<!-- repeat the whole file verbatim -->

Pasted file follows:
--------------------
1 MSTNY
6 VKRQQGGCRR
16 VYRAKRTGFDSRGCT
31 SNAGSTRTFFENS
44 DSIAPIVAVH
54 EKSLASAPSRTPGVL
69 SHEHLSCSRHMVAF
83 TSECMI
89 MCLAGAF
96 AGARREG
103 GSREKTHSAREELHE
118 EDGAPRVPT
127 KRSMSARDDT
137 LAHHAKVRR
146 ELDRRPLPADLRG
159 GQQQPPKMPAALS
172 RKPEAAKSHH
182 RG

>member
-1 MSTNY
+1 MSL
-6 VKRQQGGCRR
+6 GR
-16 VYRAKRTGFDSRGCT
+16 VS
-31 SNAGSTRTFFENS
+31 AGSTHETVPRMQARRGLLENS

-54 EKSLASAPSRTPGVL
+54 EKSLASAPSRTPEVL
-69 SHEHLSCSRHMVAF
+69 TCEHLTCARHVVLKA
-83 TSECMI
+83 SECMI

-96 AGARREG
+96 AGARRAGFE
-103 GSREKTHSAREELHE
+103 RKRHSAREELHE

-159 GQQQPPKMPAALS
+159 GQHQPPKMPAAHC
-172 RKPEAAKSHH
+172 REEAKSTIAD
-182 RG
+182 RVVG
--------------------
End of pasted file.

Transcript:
1 MSTNY
6 VKRQQGGCRR
16 VYRAKRTGFDSRGCT
31 SNAGSTRTFFENS
44 DSIAPIVAVH
54 EKSLASAPSRTPGVL
69 SHEHLSCSRHMVAF
83 TSECMI
89 MCLAGAF
96 AGARREG
103 GSREKTHSAREELHE
118 EDGAPRVPT
127 KRSMSARDDT
137 LAHHAKVRR
146 ELDRRPLPADLRG
159 GQQQPPKMPAALS
172 RKPEAAKSHH
182 RG

>member
-1 MSTNY
+1 MSL
-6 VKRQQGGCRR
+6 GR
-16 VYRAKRTGFDSRGCT
+16 VS
-31 SNAGSTRTFFENS
+31 AGSTHETVPRMQARRGLLENS

-54 EKSLASAPSRTPGVL
+54 EKSLASAPSRTPEVL
-69 SHEHLSCSRHMVAF
+69 TCEHLTCARHVVLKA
-83 TSECMI
+83 SECMI

-96 AGARREG
+96 AGARRAGFE
-103 GSREKTHSAREELHE
+103 RKRHSAREELHE

-159 GQQQPPKMPAALS
+159 GQHQPPKMPAAHC
-172 RKPEAAKSHH
+172 REEAKSTIAD
-182 RG
+182 RVVG